- Diagnostic Trouble Code (DTC) P0020 stands for “Intake “A” Camshaft Position Actuator Circuit / Open (Bank 2).”
- The code is logged once the powertrain control module (PCM) detects that the voltage from the variable valve timing circuit has fallen out of specification for a calibrated amount of time.
- Some of the common causes of this error code include variable valve timing actuator failure, open or short in the VVT control circuit, failed VVT solenoid valve, and PCM issues.
One of the OBD-II codes you may come across is the P0020 code. Here is some basic information that may help you understand what this code means.
What Does the P0020 Code Mean?
Diagnostic Trouble Code (DTC) P0020 stands for “Intake “A” Camshaft Position Actuator Circuit / Open (Bank 2).” It is triggered when the powertrain control module (PCM) detects that the voltage from the variable valve timing circuit has fallen out of specification for a calibrated amount of time.
V6 and V8 engines have 2 Banks, and Bank 1 is always the bank where cylinder number 1 is located – the other bank is Bank 2.
Variable valve timing or VVT is a technology used in the engine to achieve greater power and/or efficiency at different running points. The system primarily consists of one or more camshaft position actuators and solenoid valves, also known as oil control valves (OCVs).
The PCM monitors the variable valve timing circuit for high and low voltage. The test fails if the voltage falls out of the manufacturer’s specified range for a calibrated amount of time. When that happens, the PCM sets the code P0020.
If you want an advanced understanding of the camshaft position actuator, the solenoid, and the PCM detection system, you can read our technical discussion, which can help you fix P0020 if you’re planning a DIY solution. Otherwise, continue reading for the most likely causes of P0020.
Note: The definition of the P0020 code may be different depending on the vehicle manufacturer. Consult the appropriate repair manual or repair database for the exact code definition.
What are the Possible Causes of the P0020 Code?
- Variable valve timing actuator failure
- Open or short in the VVT control circuit
- Failed VVT (oil control) solenoid valve
- PCM failure or software in need of an update
What are the Common Symptoms of the P0020 Code?
How to Diagnose the P0020 Code
Identifying the underlying cause of the P0020 code can be difficult, especially if you’re uncertain of your automotive know-how. In most cases, it would be best to bring your vehicle to an auto repair shop and seek the help of a professional for an accurate diagnosis.
Here is a video that can help give you a better idea on how this trouble code might be diagnosed:
How to Fix the P0020 Code
While vehicles from different manufacturers may share common symptoms, there is no universal solution for the P0020 code. The fix may vary depending on its underlying cause and the vehicle’s make and model. For instance, the steps for the diagnosis and repair of a P0020 Ford code may differ from a P0020 Hyundai code’s.
If you’re determined to resolve the P0020 code yourself, research confirmed fixes that are specific to your car’s make and model. Use vehicle repair databases to find the right solution for the code.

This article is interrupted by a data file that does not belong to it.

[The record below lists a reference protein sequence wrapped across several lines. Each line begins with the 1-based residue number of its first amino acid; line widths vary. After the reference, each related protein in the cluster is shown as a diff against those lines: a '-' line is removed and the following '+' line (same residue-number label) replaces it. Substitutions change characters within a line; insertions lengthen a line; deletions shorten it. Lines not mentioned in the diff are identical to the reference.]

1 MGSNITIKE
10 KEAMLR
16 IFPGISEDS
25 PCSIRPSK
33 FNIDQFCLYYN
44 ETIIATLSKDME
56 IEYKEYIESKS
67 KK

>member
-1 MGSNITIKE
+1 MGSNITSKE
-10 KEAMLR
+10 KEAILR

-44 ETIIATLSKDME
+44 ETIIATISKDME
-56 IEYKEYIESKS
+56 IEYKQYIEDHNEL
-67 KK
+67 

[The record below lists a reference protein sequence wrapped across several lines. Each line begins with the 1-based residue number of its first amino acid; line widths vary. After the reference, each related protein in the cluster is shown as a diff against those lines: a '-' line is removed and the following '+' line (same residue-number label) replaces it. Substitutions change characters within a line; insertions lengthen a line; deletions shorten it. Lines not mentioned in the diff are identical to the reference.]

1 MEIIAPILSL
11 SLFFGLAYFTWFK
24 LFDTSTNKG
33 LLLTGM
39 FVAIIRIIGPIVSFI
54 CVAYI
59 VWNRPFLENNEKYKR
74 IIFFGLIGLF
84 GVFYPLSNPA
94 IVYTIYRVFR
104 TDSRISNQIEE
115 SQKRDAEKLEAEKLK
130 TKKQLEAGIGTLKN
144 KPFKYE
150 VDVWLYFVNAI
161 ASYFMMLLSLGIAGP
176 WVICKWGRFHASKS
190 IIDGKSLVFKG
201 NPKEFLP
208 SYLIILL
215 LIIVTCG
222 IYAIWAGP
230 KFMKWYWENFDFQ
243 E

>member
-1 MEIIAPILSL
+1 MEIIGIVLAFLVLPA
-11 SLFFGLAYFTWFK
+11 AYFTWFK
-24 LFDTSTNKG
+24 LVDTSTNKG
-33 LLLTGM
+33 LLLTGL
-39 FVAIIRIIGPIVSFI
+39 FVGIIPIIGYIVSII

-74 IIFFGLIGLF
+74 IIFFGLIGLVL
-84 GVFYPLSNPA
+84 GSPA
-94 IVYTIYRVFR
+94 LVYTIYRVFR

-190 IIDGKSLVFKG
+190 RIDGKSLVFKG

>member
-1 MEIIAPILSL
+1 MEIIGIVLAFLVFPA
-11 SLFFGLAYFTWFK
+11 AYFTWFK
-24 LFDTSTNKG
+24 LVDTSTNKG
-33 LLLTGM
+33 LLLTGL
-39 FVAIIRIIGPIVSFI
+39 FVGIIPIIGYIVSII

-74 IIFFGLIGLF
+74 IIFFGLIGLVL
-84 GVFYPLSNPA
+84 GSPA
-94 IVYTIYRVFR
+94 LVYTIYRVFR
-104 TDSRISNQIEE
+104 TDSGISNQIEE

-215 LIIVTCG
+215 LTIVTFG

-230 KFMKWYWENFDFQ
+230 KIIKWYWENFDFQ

More About the Camshaft Actuator, Solenoid, and the PCM Detection System
The camshaft actuator works by sending a “pulse width” signal to the solenoid. That means it turns the solenoid on and off really fast. If you want to learn more about this subject, read our technical discussion about how the camshaft actuator works; otherwise, continue reading for a description of the solenoid and the PCM’s detection strategy.
The solenoid is a simple two-wire unit that typically receives voltage from a relay or is hard-wired to ground. If the voltage is supplied by a relay, the solenoid will be grounded by a PCM output. If the solenoid is hard-wired to ground, voltage will be supplied as a duty cycle by the PCM.
If voltage is supplied to the solenoid and ground comes from the PCM, when the PCM isn’t grounding the solenoid, it expects to see voltage coming all the way through the solenoid winding to the PCM driver – it measures that. When the PCM driver grounds the solenoid, that voltage is pulled to ground and the solenoid operates.
On a solenoid that is hard wired to ground, voltage is duty cycled to the solenoid to open oil passages to the cam phaser so that the camshaft angle target is reached.
On a voltage supplied solenoid where the PCM supplies a ground to cycle the solenoid, if the PCM isn’t energizing the solenoid but doesn’t see the voltage coming through the solenoid when the circuit is at rest, the PCM assumes that circuit is compromised, meaning the solenoid or its wiring is open, or the ground side of the solenoid is shorted to ground somewhere, which will typically store camshaft position codes and cause drivability issues because the solenoid will be on all the time. If the PCM energizes the solenoid and the voltage remains, the PCM knows its internal driver (transistor) for that solenoid has failed.
The PCM’s detection strategy is similar on a solenoid that is hard wired to ground so that the PCM duty cycles voltage to the solenoid. The first schematic shown below is a 2016 Chrysler, where the solenoids are hard wired to ground and voltage duty cycled. It’s a simple circuit. The second schematic is a Ford, where the solenoids are fed by a fuse and ground triggered by the PCM, which is the way Ford typically drives solenoids.
The third schematic is a Toyota, where the PCM controls BOTH sides of the solenoid.
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